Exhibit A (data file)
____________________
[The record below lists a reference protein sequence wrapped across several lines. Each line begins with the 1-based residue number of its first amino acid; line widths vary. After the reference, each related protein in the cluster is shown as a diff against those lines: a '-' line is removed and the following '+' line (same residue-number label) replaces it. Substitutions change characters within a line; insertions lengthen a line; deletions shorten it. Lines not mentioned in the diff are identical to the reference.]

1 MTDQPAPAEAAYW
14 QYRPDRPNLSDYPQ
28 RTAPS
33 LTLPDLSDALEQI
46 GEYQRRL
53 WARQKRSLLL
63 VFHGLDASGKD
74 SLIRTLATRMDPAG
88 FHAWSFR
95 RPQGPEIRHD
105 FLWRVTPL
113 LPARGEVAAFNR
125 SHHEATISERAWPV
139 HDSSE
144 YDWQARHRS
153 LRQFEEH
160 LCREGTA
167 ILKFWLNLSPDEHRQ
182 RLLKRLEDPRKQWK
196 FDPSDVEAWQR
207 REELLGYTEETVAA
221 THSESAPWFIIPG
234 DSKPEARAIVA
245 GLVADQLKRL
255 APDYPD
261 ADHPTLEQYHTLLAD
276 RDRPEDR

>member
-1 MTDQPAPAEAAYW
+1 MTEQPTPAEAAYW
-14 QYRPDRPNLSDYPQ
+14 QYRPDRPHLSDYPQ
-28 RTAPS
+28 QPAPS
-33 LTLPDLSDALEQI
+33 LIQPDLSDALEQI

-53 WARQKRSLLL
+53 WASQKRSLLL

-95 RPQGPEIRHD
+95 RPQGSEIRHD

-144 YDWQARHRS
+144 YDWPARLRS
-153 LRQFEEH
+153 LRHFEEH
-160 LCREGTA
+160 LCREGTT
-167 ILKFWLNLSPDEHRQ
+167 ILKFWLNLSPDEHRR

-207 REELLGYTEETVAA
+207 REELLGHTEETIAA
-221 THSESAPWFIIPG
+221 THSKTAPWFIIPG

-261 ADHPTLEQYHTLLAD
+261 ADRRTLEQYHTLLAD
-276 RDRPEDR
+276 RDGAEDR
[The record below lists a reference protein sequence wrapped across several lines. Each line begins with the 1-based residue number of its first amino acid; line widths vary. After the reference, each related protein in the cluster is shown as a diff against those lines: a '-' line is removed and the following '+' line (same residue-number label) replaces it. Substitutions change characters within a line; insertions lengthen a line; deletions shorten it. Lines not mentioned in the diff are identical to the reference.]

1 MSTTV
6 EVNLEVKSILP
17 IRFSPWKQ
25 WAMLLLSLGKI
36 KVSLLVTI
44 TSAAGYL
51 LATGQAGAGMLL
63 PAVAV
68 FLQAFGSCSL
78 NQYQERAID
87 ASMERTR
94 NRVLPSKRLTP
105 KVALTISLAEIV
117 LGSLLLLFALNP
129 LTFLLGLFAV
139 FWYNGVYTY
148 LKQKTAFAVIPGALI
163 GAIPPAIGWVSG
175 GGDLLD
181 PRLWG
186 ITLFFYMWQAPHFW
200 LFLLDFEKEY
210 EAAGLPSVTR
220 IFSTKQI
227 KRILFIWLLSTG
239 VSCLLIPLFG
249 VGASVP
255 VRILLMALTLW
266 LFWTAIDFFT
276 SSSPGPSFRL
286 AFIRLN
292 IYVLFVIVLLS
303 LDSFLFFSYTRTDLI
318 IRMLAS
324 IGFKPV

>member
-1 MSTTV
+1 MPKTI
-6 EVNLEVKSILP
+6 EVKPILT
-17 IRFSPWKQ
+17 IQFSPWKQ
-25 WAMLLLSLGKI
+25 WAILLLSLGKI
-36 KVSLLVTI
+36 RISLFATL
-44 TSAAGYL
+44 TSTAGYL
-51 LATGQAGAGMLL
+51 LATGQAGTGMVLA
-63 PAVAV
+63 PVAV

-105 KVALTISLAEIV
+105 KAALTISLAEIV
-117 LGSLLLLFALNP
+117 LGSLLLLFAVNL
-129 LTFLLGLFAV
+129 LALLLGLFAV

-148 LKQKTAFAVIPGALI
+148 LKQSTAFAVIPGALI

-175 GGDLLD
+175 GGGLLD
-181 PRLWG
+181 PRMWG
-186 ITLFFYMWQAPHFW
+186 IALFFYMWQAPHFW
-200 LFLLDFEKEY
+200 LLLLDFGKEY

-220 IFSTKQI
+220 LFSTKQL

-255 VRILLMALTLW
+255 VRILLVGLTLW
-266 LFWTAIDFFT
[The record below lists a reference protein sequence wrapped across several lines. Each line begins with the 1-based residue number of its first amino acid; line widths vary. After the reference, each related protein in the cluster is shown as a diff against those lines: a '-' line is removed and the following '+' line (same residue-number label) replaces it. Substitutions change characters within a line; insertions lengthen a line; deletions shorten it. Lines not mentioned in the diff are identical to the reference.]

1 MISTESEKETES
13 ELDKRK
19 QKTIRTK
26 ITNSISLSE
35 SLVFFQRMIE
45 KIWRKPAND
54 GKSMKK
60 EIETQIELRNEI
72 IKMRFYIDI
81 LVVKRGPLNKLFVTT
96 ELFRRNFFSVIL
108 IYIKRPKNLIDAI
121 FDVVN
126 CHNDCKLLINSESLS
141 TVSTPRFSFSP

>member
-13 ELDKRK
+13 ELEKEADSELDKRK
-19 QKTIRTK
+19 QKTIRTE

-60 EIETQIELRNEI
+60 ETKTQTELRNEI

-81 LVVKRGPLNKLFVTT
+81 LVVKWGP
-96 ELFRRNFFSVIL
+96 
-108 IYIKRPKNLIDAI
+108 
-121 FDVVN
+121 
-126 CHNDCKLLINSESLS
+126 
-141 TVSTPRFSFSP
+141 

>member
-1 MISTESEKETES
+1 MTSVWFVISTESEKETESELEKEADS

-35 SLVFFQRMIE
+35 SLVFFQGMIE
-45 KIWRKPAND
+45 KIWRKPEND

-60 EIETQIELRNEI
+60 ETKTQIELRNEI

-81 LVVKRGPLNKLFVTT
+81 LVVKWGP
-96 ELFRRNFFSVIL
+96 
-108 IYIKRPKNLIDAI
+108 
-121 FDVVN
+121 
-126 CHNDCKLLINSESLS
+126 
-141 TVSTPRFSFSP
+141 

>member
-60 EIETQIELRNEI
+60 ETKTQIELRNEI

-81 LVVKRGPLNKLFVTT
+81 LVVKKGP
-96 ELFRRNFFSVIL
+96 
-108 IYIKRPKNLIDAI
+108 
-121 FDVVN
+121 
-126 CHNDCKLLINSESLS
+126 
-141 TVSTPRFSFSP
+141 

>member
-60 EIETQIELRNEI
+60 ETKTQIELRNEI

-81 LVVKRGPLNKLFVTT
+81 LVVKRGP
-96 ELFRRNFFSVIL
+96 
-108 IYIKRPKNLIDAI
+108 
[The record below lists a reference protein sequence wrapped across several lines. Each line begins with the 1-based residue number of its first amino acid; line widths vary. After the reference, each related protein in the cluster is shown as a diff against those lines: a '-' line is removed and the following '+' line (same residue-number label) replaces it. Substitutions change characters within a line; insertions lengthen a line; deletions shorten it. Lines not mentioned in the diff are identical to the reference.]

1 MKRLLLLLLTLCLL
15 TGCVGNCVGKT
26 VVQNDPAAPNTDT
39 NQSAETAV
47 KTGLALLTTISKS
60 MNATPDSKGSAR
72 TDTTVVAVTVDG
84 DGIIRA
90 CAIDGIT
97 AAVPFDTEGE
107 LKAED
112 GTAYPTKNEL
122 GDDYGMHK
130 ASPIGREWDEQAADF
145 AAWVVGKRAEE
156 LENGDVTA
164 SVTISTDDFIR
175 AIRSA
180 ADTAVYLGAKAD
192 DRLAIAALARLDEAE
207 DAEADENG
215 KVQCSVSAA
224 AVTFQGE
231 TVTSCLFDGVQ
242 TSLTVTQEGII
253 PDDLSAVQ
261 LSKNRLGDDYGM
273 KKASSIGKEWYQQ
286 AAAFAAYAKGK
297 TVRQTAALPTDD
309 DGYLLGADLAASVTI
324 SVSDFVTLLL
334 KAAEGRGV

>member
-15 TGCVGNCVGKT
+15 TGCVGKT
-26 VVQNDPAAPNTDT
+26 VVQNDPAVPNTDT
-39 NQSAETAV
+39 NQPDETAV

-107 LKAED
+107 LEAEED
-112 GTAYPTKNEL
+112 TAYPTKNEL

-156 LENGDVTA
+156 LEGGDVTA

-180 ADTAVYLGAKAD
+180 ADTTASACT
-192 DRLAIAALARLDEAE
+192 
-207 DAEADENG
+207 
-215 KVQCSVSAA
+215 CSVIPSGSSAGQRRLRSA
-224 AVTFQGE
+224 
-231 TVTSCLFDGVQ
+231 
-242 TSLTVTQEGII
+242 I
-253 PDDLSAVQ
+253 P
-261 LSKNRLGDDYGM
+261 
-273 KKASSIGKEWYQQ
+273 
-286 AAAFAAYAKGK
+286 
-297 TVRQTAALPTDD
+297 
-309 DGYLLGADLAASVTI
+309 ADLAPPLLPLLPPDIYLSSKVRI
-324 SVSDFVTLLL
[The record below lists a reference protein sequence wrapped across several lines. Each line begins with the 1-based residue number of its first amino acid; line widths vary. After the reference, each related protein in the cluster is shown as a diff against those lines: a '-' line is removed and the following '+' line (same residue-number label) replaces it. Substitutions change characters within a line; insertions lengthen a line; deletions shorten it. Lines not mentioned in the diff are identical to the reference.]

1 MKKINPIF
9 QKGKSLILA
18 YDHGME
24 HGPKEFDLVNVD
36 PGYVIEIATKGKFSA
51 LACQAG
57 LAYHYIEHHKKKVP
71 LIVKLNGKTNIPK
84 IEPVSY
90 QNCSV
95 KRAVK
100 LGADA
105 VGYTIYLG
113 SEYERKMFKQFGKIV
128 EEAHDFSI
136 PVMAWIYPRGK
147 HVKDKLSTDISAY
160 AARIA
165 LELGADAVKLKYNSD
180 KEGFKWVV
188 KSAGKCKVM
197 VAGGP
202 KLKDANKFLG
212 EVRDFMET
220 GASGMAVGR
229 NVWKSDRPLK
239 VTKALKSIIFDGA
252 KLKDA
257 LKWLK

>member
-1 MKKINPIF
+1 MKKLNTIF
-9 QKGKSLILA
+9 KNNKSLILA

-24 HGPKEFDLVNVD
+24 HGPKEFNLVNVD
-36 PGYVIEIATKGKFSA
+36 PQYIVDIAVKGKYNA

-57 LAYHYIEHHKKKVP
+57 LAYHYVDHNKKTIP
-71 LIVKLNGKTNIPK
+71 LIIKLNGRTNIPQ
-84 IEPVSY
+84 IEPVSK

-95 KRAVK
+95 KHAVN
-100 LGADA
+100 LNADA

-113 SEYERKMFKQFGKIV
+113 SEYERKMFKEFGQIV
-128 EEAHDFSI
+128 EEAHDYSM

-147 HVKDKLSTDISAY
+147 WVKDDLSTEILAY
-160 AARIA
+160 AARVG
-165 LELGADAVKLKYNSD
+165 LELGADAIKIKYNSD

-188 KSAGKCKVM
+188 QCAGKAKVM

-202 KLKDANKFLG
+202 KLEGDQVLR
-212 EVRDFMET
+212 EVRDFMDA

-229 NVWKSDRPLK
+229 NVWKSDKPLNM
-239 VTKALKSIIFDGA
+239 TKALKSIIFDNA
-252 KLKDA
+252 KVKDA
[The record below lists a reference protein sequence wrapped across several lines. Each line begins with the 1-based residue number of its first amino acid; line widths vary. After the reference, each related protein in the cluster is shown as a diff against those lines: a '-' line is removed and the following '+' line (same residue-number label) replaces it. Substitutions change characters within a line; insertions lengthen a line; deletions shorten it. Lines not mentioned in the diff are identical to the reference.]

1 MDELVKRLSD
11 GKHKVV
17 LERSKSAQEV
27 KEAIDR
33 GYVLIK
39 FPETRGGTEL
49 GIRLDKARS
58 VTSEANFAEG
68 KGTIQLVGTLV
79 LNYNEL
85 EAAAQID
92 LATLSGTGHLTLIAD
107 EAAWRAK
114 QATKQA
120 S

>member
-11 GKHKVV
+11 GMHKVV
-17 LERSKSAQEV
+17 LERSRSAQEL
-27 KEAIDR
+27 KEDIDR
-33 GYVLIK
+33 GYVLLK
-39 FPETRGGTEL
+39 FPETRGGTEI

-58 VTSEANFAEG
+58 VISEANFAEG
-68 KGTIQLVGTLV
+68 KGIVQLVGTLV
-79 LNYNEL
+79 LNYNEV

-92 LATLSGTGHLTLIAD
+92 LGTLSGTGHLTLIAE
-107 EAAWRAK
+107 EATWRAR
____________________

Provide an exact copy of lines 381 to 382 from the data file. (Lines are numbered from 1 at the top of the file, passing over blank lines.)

+33 GYVLLK
-39 FPETRGGTEL